A food desert is commonly defined as a geographic area where residents have few to no convenient options for securing affordable and healthy foods. It is one of several terms I have learned in recent years that applies in part to Lebanon, and implies deliberate actions by one group towards another. Just as Patricia Karam notes in her recent article, “the political establishment was able to counteract all challenges to its stranglehold, entrenching itself by providing opportunities to its economic partners for kleptocratic appropriations.” This directly led to the devaluation of the currency, hyperinflation, and the resulting demise of the middle class and the loss of services and dignity for the poor and marginalized.
Recently, there were two related announcements: one from the Special Representative of the UN Secretary-General on Violence Against Children, Dr. Najat Maalla M’jid, who criticized the lack of progress in the country on protecting the young; and the other from UN World Food Program, which announced an increased allocation of $5.4 billion over the next three years to equally provide food aid to Lebanese and Syrian refugees in Lebanon.
At this point, Lebanon has certainly become a beggar state. Remittances from overseas remain the most important lifeline for many, if they can navigate the opaqueness of the banking system and Central Bank rules. Without an executive government and a parliament unable to elect a new president, the country is languishing. While those with means survive, more than 75% of the population remain in poverty, unable to sustain a quality of life with adequate access to food, education, medicines, and social services. State institutions, the banking sector, and public services are all in disarray. Look no further than the electricity sector which is still unable to provide more than 3-4 hours a day despite the existence of several programs that could double the available electricity.
Facing the reality that a new president must be acceptable to the major political forces and their international supporters, it would seem less and less likely that the systemic corruption can be ameliorated through a house cleaning. And what is left to protect those who are defenseless against the political elites? As the Policy Initiative argues in its latest paper, “The ills of Lebanon’s social protection system are not a result of financial or technical constraints. They are rather political. For decades, ruling elites have consciously eroded the social role of the state to prey on the population’s vulnerabilities as they arise.”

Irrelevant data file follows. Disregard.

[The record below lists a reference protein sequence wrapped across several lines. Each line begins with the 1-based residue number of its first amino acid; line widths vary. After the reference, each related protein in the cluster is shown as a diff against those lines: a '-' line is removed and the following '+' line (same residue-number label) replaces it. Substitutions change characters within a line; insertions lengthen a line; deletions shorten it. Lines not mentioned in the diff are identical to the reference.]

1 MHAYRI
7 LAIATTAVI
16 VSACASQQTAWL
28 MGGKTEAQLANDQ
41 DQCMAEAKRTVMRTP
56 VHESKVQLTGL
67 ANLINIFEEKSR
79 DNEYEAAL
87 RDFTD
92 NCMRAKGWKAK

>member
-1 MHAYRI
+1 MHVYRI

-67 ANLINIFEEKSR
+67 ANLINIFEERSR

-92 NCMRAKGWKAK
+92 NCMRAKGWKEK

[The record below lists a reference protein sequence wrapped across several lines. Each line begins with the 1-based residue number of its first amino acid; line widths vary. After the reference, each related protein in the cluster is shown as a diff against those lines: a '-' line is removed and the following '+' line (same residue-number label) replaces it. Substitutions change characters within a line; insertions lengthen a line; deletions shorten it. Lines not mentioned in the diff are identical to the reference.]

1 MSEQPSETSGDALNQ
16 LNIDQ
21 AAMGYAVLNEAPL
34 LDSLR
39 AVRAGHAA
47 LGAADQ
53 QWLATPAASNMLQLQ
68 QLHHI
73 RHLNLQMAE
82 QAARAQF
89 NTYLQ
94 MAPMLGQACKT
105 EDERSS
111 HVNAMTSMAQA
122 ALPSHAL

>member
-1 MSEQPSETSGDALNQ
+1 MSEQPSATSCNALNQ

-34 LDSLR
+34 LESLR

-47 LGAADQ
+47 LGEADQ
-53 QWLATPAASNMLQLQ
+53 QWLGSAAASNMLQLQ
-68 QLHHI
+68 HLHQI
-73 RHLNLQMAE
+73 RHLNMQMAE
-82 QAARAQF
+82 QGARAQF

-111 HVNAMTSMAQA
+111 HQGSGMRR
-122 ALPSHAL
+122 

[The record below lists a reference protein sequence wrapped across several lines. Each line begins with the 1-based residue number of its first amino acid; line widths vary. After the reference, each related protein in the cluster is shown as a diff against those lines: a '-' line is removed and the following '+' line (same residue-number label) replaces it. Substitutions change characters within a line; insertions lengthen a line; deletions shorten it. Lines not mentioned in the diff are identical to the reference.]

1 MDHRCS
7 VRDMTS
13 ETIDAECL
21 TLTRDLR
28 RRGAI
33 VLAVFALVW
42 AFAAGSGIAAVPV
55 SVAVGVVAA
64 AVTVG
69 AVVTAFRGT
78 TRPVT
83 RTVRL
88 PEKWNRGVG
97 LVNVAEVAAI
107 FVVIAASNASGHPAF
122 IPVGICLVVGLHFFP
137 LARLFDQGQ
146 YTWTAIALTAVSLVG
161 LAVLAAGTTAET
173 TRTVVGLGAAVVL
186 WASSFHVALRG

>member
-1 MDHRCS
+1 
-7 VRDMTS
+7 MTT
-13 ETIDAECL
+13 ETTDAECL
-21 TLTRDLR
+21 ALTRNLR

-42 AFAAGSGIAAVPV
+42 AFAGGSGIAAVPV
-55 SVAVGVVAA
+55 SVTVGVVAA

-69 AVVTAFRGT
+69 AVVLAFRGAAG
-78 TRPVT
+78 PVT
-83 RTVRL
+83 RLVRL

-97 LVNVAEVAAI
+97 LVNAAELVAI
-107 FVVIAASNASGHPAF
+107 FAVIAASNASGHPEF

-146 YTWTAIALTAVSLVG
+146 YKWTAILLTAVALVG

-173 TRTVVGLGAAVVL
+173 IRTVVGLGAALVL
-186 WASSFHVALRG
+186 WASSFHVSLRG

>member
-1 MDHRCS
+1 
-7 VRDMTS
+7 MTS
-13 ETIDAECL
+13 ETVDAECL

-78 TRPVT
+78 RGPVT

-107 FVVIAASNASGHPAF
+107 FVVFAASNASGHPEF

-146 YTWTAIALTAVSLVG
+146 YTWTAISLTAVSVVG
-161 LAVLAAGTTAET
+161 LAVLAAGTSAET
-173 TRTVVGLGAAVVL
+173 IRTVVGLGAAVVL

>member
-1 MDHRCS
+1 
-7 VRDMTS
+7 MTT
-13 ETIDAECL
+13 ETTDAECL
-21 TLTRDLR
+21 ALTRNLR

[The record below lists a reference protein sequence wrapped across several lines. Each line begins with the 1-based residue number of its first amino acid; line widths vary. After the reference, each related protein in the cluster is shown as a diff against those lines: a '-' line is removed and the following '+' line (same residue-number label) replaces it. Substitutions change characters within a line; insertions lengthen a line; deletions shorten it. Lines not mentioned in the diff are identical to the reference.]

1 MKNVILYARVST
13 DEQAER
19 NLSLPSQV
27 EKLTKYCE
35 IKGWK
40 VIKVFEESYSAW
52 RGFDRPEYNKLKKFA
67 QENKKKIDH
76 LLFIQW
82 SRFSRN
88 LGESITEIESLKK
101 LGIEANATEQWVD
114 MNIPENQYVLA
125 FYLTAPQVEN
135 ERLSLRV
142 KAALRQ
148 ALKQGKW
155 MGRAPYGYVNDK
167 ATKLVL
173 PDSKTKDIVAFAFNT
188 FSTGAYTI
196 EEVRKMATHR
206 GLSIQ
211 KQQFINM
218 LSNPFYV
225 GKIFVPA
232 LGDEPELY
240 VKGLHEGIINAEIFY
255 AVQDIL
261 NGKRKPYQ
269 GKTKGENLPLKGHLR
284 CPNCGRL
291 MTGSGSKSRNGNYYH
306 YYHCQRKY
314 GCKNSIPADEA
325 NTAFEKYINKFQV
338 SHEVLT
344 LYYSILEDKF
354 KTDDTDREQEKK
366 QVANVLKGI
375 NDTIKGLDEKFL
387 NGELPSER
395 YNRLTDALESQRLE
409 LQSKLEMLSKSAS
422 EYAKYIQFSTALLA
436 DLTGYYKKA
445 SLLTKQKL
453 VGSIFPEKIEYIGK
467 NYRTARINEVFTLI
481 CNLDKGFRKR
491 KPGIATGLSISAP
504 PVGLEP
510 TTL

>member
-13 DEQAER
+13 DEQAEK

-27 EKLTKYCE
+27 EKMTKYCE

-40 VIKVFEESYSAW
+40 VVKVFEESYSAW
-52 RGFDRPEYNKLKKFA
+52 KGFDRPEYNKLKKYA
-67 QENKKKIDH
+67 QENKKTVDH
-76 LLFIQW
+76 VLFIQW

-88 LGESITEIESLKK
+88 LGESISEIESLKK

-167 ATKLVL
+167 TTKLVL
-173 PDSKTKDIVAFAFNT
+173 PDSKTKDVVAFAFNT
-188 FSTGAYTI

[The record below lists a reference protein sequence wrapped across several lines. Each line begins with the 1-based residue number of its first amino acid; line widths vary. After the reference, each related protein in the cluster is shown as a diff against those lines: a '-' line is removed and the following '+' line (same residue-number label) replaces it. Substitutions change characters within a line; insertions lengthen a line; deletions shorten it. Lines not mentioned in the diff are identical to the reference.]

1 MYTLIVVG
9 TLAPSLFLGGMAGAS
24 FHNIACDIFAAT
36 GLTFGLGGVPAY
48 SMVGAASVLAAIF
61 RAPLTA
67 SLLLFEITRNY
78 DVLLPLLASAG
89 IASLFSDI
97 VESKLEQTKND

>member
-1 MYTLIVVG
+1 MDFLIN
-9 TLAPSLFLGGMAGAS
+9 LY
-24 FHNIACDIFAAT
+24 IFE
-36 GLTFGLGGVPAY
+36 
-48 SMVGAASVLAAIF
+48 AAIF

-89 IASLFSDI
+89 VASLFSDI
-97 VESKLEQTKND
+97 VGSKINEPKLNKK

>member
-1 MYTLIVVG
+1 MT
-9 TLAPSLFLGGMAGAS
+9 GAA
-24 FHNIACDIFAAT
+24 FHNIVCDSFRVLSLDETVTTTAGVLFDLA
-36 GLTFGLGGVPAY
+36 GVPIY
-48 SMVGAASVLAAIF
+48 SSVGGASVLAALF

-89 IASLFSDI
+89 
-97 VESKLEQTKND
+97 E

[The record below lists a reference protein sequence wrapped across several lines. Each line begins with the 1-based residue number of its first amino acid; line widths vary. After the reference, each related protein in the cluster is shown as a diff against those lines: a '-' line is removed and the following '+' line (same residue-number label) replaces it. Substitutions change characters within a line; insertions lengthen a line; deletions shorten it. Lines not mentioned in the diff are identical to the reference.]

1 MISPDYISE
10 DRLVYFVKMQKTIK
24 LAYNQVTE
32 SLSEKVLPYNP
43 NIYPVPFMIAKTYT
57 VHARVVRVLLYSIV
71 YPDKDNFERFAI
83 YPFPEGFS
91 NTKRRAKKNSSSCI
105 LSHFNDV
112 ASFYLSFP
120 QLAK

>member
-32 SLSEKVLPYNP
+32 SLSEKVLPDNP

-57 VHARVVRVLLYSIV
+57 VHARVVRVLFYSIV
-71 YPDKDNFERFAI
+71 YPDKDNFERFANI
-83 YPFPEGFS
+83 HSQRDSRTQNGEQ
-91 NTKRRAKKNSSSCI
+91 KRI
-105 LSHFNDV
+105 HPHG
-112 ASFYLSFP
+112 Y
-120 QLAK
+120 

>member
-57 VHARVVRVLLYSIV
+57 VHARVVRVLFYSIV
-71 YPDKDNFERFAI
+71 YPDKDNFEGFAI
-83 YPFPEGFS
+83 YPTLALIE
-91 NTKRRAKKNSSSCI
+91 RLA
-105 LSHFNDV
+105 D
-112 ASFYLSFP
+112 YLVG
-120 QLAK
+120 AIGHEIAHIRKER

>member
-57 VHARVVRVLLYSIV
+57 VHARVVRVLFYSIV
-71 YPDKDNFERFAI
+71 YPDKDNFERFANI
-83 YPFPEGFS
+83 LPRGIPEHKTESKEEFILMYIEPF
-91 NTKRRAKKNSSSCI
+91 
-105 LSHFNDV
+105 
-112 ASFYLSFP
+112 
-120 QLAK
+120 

The Initiative’s analysis of the Economic Social Security Net (ESSN) program that is funded by the World Bank illustrates this observation very well. It points out that the politicians delayed the program for almost two years as they tried to re-position the program as a tool for maintaining their constituents’ patronage, circumventing the mechanisms for the transparency and clarity that were basic to the original design of this assistance. In addition, they fought the monitoring component of the program in order to avoid the detection of ineligible participants. While the assistance was finally disbursed earlier this year, a general pattern of political interference can be inferred from this case. It would be a safe assumption, then, to assert that this same kind of interference will be rampant in the ongoing negotiations over the IMF relief package and other foreign assistance programs.
As Lebanon continues its perilous journey into further economic turmoil, carrying a dysfunctional banking sector, driving out its precious human resources, and allowing the reform process to stall with a presidential vacancy, its sovereignty is in danger of being undermined by external forces such as Russia, China, and Syria – as well as the internal forces that directed by Iran. Although Lebanon’s old guard is counting on France and the US to ward off such a possibility, there are no reliable and credible Lebanese partners with whom international supporters can maintain viable and trusting relationships.
Given its political structure, the very nature of assistance to Lebanon gets called into question when well-intentioned initiatives and programs – like the ESSN cash-assistance program that is actionable and immediate – prove susceptible to corruption. When Lebanon’s friends outside the country are seemingly more concerned about Lebanon’s future than its current leadership, a deeper dilemma emerges regarding how much change it will take for Lebanon to become a viable, sovereign, and self-sufficient state. We’re still waiting for that answer.
Disclaimer: The views and opinions expressed in these articles are those of the author and do not necessarily reflect the position of the American Task Force on Lebanon, a non-profit, nonpartisan leadership organization of Lebanese-Americans.